Venom peptides as therapeutics: advances, challenges and the future of venom-peptide discovery

Robinson, Samuel D., Undheim, Eivind A. B., Ueberheide, Beatrix and King, Glenn F. (2017) Venom peptides as therapeutics: advances, challenges and the future of venom-peptide discovery. Expert Review of Proteomics, 14 10: 931-939. doi:10.1080/14789450.2017.1377613


Author Robinson, Samuel D.
Undheim, Eivind A. B.
Ueberheide, Beatrix
King, Glenn F.
Title Venom peptides as therapeutics: advances, challenges and the future of venom-peptide discovery
Journal name Expert Review of Proteomics   Check publisher's open access policy
ISSN 1478-9450
Publication date 2017-01-01
Year available 2017
Sub-type Critical review of research, literature review, critical commentary
DOI 10.1080/14789450.2017.1377613
Open Access Status Not yet assessed
Volume 14
Issue 10
Start page 931
End page 939
Total pages 9
Place of publication ABINGDON
Publisher TAYLOR & FRANCIS LTD
Language eng
Abstract Introduction: Animal venoms are complex chemical arsenals. Most venoms are rich in bioactive peptides with proven potential as research tools, drug leads and drugs.Areas covered: We review recent advances in venom-peptide discovery, particularly the adoption of combined transcriptomic/proteomic approaches for the exploration of venom composition.Expert commentary: Advances in transcriptomics and proteomics have dramatically altered the manner and rate of venom-peptide discovery. The increasing trend towards a toxin-driven approach, as opposed to traditional target-based screening of venoms, is likely to expedite the discovery of venom-peptides with novel structures and new and unanticipated mechanisms of action. At the same time, these advances will drive the development of higher-throughput approaches for target identification. Taken together, these approaches should enhance our understanding of the natural ecological function of venom peptides and increase the rate of identification of novel venom-derived pharmacological tools, drug leads and drugs.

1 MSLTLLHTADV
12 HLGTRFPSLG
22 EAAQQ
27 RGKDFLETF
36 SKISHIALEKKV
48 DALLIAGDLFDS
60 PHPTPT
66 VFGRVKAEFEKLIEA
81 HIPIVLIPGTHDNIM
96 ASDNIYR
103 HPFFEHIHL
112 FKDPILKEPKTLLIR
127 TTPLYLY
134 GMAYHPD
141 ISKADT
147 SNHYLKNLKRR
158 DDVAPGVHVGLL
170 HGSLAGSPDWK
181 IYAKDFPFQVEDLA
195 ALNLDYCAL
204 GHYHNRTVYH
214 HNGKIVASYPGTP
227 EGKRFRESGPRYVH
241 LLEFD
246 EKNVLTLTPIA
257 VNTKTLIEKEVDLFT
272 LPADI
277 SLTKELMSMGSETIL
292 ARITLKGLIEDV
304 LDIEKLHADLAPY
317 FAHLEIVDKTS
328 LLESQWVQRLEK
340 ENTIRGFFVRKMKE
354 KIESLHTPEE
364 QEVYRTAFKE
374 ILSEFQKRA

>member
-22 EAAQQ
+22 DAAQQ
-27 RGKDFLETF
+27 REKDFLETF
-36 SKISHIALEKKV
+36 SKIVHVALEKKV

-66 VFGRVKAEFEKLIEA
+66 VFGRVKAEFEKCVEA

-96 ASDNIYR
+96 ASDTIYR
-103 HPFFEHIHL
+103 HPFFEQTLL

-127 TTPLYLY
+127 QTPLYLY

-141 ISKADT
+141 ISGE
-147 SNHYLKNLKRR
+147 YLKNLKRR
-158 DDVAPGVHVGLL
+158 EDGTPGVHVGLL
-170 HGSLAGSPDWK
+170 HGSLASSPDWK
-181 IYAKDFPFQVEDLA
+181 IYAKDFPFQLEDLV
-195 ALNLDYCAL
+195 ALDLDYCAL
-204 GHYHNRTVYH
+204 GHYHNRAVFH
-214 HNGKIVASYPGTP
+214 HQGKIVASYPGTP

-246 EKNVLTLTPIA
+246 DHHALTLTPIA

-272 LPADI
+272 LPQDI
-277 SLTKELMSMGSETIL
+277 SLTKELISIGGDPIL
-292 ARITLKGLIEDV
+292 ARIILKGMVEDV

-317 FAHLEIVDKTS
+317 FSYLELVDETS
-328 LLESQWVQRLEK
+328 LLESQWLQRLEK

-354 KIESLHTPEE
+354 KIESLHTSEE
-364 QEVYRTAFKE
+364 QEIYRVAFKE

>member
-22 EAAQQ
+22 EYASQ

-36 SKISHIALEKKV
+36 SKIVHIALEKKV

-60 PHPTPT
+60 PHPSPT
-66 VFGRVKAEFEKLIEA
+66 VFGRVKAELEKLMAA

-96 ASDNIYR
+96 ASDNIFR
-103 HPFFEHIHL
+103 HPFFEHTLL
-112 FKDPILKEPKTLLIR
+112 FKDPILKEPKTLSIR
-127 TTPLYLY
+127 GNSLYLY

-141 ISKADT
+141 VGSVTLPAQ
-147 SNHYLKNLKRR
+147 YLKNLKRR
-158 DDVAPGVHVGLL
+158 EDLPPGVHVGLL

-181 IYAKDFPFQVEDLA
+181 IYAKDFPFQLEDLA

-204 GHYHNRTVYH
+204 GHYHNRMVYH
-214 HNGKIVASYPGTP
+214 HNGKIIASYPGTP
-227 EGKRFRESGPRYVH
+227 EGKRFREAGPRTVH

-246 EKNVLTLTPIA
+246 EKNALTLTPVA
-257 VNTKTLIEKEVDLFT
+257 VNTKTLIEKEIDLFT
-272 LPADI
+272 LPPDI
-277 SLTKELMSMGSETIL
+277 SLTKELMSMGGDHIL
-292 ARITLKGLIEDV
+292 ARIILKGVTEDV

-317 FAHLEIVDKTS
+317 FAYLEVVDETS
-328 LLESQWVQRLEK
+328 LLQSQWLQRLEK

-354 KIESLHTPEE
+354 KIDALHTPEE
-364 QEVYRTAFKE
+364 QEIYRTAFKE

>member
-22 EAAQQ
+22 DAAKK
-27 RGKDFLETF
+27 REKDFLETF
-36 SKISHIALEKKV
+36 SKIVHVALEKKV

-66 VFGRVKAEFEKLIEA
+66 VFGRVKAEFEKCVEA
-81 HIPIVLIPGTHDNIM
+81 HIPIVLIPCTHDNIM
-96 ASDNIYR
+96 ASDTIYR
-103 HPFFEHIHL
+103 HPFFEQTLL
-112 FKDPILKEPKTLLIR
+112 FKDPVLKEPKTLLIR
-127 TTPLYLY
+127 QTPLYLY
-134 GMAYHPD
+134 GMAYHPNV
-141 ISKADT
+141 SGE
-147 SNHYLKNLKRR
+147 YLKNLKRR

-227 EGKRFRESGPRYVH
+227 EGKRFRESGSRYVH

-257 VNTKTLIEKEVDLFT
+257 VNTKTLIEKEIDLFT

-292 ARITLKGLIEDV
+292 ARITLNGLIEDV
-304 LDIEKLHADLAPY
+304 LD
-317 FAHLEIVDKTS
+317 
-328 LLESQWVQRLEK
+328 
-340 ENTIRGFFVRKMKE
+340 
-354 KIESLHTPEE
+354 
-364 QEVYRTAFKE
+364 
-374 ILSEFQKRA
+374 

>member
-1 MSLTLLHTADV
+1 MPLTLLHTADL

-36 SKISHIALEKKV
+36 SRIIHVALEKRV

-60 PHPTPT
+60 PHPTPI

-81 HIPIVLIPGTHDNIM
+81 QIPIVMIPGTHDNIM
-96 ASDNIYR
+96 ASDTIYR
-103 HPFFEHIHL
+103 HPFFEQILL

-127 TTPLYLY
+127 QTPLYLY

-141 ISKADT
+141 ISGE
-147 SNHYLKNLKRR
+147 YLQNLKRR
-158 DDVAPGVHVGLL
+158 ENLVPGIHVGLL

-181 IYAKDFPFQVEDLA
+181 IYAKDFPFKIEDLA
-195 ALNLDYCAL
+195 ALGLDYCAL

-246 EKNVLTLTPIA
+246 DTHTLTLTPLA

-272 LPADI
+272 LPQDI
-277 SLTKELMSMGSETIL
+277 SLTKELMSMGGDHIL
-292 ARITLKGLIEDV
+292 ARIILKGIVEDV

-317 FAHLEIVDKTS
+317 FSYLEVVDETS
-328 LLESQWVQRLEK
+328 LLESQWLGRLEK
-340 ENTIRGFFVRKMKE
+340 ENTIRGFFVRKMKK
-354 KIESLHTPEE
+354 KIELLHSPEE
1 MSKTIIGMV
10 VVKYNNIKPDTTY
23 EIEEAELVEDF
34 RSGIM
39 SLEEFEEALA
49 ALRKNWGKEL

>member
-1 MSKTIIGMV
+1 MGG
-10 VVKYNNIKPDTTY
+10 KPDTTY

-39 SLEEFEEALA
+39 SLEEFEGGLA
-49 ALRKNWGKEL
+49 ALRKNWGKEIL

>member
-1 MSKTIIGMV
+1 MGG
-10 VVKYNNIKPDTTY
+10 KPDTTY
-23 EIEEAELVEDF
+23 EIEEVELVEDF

Keyword D-Amino-Acid
Conus-Geographus Venom
Percutaneous Coronary Intervention
Mass-Spectrometric Determination
Electron-Transfer Dissociation
Disulfide Connectivity
Spider-Venom
Drug Discovery
Snail Venom
D-Serine
Q-Index Code C1
Q-Index Status Provisional Code
Grant ID DP160104025
Institutional Status UQ

Document type: Journal Article
Sub-type: Critical review of research, literature review, critical commentary
Collection: WoS Import
 
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Created: Sat, 11 Nov 2017, 23:08:41 EST